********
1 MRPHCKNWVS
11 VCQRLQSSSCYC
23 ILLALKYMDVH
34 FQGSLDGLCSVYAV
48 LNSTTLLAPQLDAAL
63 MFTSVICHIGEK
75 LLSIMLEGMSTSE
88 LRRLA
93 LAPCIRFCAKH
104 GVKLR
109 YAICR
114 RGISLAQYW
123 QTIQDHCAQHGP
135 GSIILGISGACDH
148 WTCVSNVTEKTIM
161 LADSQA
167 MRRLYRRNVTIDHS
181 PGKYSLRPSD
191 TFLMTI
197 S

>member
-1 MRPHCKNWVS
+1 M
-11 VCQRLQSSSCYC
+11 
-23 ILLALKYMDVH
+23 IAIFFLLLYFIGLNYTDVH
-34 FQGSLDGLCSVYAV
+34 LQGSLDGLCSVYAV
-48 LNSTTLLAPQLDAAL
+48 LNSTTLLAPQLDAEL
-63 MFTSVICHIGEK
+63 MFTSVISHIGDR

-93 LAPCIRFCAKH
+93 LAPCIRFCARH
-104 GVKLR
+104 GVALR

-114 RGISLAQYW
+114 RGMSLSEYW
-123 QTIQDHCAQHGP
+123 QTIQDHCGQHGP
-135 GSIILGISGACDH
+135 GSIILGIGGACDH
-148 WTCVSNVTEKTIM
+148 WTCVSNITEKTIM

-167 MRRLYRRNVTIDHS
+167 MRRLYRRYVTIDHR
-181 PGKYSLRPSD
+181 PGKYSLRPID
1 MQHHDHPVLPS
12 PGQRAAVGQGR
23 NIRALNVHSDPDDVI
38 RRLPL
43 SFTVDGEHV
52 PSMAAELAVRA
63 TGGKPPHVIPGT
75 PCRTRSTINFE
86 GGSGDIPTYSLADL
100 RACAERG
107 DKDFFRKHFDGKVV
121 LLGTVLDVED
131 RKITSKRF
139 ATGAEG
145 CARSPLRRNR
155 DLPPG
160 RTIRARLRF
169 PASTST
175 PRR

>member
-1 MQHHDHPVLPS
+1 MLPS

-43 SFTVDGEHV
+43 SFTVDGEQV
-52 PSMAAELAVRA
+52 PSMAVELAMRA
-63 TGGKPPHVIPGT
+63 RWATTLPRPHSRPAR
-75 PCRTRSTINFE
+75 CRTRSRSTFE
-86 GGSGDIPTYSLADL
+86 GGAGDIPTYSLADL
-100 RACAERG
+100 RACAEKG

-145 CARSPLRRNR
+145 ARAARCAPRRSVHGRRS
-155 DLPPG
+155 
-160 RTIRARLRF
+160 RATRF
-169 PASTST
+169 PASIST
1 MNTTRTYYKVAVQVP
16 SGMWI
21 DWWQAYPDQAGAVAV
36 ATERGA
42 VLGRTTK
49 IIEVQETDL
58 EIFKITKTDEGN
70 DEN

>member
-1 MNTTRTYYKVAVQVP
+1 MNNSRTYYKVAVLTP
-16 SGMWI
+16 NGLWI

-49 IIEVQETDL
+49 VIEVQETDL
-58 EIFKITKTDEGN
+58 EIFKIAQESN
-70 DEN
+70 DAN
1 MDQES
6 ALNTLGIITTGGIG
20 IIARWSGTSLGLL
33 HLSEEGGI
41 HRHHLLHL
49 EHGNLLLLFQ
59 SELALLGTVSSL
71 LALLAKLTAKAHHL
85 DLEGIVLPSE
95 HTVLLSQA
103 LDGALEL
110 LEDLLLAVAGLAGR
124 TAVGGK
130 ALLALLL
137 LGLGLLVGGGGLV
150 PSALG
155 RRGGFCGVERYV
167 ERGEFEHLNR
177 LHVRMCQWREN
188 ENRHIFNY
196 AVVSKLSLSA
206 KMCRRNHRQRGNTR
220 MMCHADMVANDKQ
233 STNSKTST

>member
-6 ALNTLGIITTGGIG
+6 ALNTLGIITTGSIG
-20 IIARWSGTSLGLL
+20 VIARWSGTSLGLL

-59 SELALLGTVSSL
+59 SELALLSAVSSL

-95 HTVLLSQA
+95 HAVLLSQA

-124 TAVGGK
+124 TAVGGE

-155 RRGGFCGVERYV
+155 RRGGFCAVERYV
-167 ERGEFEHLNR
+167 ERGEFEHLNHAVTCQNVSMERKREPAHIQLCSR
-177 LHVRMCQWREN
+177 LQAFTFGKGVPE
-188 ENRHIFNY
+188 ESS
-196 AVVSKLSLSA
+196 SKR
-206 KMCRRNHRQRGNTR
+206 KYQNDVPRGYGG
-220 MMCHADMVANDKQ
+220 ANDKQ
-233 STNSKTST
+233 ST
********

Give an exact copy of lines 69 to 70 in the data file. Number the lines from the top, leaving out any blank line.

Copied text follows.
>member
-1 MQHHDHPVLPS